With lean planning, your business plan is always a fresh, current version. You never finish a business plan, heave a sigh of relief, and congratulate yourself that you’ll never have to do that again. You don’t use it once and throw it away. You don’t store it in a drawer to gather dust.The PRRR cycle in lean business planning

However, this kind of regularly updated planning is clearly better for business than a more static elaborate business plan. With lean planning, the plan is smaller and streamlined so you can update it easily and often, at least once a month. Your lean plan is much more useful than a static plan because it is always current, always being tracked and reviewed, frequently revised, and is a valuable tool for managing. You run your business according to priorities. Your tactics match your strategy. Your specific business activities match your tactics. And accountability is part of the process. People on the team are aware of the performance metrics, milestones, and progress or lack of it. Things get done.

Furthermore, even back in the old days of the elaborate business plan, it was always true that a good business plan was never done. I’ve been pointing that out since the 1980s, in published books, magazine articles, and blog posts. That’s not new with lean business planning. It’s just more important, and more obvious, than ever before.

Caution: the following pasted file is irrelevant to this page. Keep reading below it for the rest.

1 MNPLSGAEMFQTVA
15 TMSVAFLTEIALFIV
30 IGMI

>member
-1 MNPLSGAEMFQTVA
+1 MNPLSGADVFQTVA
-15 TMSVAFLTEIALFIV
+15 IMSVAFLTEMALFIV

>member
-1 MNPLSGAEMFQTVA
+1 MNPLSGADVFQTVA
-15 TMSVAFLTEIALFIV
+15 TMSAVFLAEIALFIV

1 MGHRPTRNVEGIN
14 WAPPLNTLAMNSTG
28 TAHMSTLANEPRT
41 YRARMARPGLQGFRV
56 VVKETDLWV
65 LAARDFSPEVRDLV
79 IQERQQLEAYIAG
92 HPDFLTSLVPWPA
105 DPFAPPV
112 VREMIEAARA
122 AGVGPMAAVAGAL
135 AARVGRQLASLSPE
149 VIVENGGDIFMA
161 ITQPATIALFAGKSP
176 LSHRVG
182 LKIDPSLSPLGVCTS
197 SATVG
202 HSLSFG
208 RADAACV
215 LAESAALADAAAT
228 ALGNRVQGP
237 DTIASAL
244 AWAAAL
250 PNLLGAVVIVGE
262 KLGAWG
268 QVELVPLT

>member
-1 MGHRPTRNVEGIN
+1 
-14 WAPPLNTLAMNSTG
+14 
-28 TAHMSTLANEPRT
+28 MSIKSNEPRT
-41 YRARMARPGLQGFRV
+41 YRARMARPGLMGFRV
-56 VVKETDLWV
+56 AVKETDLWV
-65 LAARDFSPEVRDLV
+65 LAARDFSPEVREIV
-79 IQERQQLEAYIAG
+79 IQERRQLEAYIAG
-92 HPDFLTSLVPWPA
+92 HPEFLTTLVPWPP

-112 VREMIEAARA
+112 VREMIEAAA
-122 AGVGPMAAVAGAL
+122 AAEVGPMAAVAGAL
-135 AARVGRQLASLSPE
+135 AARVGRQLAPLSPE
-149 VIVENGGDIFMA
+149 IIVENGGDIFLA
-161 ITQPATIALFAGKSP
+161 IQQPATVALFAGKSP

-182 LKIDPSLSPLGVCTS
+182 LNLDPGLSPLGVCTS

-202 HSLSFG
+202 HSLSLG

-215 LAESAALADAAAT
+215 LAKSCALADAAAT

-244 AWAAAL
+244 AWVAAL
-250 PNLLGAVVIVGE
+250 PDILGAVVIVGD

It Assumes Constant Change

One of the strongest and most pervasive myths about planning is dead wrong: planning doesn’t reduce flexibility. It builds flexibility. Lean business planning manages change. It is not threatened by change.

People say, “Why would I do a business plan? That just locks me in. It’s a straitjacket.”

And I say: wrong. Never do something just because it’s in the plan. There is no merit whatsoever in sticking to a plan just for the plan’s sake. You never plan to run yourself into a brick wall over and over.

Instead, understand that the plan relates long term to short term, sales to costs and expenses and cash flow, marketing to sales, and lots of other interdependencies in the business. When things change — and they always do — the plan helps you keep track of what affects what else, so you can adjust accordingly.

It Empowers Accountability

It is easier to be friends with your coworkers than to manage them well. Every small-business owner suffers the problem of management and accountability.

Lean business planning sets clear expectations and then follows up on results. It compares results with expectations. People on a team are held accountable only if management actually does the work of tracking results and communicating them, after the fact, to those responsible.